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Does Your Company Actually Live Its Values?

How can you translate words to actions with your values?

Written by: Marc Zarefsky
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Few companies set out to be corrupt, or knowingly employ unprincipled people. And none want their employees’ actions splashed across newspapers, going viral for all the wrong reasons. So how can it be that—in an age of organizational values statements and corporate social responsibility—fraudulent or otherwise unethical behavior continues to persist?

It turns out that getting people across the organization to actually adopt a company’s value system can be easier said than done.

“Organizations do a great job of coming up with their philosophies and principles,” Banks says. “But it is often harder to see how they live up to those values on a day-to-day basis.”

Bernie Banks, a clinical professor of management and associate dean for leadership development at the Kellogg School—as well as a retired U.S. Army brigadier general—describes four key steps leaders can take to ensure that their organizations walk the talk.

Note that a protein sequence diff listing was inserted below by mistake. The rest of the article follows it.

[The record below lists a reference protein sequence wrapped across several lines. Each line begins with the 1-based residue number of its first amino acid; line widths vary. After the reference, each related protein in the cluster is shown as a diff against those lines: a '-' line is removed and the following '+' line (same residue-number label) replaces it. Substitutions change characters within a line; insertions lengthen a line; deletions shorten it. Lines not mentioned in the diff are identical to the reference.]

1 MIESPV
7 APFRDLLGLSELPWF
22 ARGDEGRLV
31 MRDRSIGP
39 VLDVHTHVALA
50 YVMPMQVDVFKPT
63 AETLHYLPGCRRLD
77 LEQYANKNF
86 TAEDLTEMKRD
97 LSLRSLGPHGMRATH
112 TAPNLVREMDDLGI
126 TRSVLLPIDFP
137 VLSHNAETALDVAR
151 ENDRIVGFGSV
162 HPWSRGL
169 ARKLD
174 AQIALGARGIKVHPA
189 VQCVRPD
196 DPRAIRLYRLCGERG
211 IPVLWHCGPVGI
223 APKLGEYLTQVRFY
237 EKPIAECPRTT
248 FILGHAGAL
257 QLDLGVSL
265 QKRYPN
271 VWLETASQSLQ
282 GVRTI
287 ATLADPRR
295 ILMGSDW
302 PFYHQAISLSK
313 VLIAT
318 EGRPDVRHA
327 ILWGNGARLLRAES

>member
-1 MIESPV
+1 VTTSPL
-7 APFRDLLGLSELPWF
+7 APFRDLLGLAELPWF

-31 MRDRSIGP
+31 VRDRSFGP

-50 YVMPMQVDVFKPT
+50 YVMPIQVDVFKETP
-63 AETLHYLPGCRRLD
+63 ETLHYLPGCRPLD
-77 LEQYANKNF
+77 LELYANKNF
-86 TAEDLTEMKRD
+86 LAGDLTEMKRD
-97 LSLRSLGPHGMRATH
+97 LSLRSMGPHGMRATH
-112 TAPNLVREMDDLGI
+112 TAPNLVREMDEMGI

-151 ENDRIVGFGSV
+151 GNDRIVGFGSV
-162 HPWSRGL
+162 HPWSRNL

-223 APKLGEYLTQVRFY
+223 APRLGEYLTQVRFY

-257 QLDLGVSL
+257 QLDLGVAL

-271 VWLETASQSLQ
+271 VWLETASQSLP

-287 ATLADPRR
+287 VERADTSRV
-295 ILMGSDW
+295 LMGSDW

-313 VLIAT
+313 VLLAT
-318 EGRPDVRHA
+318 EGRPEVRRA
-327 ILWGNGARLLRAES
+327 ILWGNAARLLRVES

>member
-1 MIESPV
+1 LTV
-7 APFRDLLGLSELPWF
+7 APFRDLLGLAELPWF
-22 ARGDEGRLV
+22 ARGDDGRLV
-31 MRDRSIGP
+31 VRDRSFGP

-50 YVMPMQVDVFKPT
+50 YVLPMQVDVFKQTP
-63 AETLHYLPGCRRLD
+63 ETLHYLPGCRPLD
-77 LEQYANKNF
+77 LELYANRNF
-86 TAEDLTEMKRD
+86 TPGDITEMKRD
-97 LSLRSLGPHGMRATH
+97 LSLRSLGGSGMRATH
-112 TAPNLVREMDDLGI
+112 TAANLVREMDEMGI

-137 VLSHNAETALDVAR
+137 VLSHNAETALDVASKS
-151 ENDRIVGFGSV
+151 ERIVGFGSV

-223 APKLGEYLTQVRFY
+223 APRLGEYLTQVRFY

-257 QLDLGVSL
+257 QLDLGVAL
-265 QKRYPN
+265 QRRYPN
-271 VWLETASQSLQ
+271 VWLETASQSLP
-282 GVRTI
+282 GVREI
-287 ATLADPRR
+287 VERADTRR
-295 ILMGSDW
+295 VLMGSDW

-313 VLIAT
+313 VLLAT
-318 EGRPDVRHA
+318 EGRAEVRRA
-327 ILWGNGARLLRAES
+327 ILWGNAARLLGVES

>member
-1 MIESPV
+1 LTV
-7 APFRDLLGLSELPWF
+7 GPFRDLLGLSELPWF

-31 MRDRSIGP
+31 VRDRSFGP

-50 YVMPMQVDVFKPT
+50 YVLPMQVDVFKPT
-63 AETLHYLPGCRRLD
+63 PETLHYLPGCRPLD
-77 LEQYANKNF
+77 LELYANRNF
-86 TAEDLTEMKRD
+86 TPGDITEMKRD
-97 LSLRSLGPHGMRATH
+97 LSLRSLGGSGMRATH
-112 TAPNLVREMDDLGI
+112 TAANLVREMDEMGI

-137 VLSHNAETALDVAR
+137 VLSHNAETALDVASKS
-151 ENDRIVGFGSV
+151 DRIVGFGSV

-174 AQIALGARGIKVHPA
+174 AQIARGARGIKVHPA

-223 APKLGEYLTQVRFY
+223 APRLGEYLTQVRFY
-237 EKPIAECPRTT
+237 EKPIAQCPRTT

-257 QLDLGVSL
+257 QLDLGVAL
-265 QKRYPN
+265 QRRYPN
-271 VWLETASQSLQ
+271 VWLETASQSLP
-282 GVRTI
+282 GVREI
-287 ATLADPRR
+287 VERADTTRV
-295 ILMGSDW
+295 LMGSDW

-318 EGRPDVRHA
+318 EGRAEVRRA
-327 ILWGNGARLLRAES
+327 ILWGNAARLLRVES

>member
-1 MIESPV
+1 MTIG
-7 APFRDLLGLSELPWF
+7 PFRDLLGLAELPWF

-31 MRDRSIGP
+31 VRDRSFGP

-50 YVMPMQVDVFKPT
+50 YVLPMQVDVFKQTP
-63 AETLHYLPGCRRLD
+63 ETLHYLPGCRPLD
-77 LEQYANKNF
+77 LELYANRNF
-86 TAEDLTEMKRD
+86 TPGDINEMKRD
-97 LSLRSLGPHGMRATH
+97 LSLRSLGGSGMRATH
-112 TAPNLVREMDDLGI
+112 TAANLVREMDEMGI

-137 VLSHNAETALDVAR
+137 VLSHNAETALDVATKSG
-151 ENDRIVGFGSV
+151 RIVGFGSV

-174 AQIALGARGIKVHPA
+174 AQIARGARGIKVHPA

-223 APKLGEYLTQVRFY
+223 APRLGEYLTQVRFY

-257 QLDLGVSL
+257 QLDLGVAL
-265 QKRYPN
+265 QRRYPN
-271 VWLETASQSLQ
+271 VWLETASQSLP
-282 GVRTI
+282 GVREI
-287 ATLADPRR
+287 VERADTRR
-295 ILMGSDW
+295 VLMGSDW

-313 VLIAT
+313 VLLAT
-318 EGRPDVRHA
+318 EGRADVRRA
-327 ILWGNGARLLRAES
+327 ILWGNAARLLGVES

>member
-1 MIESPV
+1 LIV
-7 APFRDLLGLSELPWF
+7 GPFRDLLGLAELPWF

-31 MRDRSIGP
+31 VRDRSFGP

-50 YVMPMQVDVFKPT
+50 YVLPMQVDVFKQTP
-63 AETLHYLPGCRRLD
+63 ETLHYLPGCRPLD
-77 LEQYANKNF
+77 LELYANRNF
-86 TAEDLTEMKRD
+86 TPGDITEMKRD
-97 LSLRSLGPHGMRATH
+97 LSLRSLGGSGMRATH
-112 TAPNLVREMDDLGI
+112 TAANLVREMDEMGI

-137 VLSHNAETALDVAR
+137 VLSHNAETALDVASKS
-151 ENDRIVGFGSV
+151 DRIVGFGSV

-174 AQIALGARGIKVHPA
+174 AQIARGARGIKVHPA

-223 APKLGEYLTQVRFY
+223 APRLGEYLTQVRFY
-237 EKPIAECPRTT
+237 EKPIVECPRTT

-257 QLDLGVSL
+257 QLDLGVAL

Articulate Your Organization’s Values

Visit the website of any company and you are likely to find a written expression of the company’s values. These guiding values—from employee safety to environmental sustainability to community betterment—tend to be clear, uncontroversial, and indisputably positive.

Yet employees at these organizations do not always behave accordingly.

Take BP’s 2010 Deepwater Horizon spill. Although one of BP’s stated values at the time was safety, the company’s management, employees, and contractors in fact engaged in a series of shortcuts that compromised safety, ultimately leading to eleven lost lives (not to mention 5 million barrels of spilled oil). A report from the Coast Guard and Bureau of Ocean Energy Management, Regulation, and Enforcement pinned the disaster on poor risk management, last-minute changes to plans, and insufficient training, among other factors.

“All the little things that transpired on a daily basis were not reflective of trying to take a safe and sound approach,” Banks says. “In isolation, each one of those little bitty things doesn’t matter, but then it ultimately aggregates and then boom, you have a blowup.”

Banks recommends a more explicit approach than simply assuming employees “get it” and have thoroughly internalized the company’s values. Leaders should routinely refer to these principles before, during, and after a project. How do those principles truly match up with the way the project is unfolding?

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